It really makes sense the National PTA will be promoting Internet safety with Facebook’s help. “The world’s largest online social network and the National PTA will work together to build a program to provide information and support about such issues as cyberbullying, good online citizenship and Internet security,” Yahoo News reports. It makes sense for a lot of reasons: 1) The PTA is all about local, face-to-face, school-community-based child advocacy, and most of kids’ social networking is all about what’s going on in school; 2) the research shows that dealing with cyberbullying, the most common online risk, requires a whole-school-community approach (see this); and 3) the partnership is symbolic of what we said in the OSTWG report last week, that children’s online experiences are embedded in “real life”: online meets offline now more than ever (here’s my post about the report). Online-safety solutions going forward need to factor this in and work from the kid out – training the adults closest to young people in digital media, fostering child-adult communication, and teaching and modeling good citizenship and new media literacy from the moment kids pick up connected devices. Here’s CNN’s coverage of the Facebook/NPTA announcement, but it mistakenly refers to the Online Safety & Technology Group’s report as a PTA. [See also: "Students on bullying."]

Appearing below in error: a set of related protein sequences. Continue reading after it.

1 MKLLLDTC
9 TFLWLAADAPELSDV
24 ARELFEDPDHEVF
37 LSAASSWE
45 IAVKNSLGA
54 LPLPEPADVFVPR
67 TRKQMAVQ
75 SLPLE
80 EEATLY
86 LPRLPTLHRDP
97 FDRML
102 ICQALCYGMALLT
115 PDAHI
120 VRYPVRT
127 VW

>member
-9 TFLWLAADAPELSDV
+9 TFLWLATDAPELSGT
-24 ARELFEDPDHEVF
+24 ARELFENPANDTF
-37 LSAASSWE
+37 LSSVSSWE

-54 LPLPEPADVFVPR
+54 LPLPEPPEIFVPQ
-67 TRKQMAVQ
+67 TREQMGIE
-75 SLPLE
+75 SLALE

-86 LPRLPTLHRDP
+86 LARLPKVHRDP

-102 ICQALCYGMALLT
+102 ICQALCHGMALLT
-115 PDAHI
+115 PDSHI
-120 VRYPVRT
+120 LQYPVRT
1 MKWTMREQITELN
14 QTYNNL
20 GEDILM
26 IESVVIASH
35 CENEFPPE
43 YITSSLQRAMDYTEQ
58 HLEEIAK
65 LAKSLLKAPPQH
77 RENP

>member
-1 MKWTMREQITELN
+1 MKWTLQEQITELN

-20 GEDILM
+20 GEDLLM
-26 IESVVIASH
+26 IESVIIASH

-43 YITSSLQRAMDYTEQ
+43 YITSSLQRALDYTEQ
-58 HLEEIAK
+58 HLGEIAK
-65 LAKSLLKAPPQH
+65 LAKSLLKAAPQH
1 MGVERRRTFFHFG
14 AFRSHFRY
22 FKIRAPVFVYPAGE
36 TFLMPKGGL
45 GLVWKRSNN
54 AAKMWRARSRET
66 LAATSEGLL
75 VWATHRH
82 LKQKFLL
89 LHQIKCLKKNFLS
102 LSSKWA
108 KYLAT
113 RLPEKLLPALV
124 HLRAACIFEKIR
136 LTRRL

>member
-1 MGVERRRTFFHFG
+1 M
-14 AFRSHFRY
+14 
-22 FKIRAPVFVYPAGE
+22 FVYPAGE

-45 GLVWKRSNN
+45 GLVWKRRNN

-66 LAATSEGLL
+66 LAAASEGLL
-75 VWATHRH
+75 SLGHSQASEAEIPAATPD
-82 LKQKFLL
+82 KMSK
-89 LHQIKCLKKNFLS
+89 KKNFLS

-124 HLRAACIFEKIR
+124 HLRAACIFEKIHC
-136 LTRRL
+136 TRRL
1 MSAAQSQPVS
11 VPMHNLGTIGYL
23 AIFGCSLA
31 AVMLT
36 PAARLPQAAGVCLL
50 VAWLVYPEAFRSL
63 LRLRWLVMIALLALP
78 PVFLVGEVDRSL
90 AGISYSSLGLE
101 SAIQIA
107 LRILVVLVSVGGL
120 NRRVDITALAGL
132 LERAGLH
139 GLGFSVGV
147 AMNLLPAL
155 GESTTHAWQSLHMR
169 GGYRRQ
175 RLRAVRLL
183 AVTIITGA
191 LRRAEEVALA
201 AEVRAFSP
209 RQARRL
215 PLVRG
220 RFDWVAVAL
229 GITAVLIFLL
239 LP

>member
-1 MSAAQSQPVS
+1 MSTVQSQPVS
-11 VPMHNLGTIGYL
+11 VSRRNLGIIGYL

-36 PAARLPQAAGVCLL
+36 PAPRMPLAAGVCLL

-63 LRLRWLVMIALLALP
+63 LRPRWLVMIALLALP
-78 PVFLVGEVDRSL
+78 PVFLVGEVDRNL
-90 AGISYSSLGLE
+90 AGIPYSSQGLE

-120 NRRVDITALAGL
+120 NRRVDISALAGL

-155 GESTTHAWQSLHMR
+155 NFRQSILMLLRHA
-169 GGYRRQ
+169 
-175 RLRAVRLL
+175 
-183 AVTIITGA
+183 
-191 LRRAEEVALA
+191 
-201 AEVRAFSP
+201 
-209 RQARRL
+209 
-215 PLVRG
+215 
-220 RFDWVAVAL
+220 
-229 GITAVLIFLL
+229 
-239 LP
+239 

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NetFamilyNews – by Anne Collier
- Mobile rules in the US now too
- What are we really seeing in the social media fishbowl?
- Spoiler alert: Kid loves teaching Twitter to Dad
- At the IGF: Youth participation = greater youth e-safety
- Enabling peer protection: Knowledge is empowerment
- Millennials’ changing social media use: Survey
- Heard of Twitch? Amazon has!
- Dealing with the nasties online
Analysis & News – by Larry Magid
- High school kids show strong support for First Amendment
- UN bringing child rights into the digital age
- IGF attendees complain about censorship in Turkey while some advocate it for youth
- Internet Governance Forum topics include human rights, network neutrality and child protection
- Protecting children online needs to allow for their right to free speech
- It’s time for schools to upgrade both technology and pedagogy
- Why Google (and Facebook) should admit kids under 13
- As Ferguson struggles, Georgia teens create app to rate police departments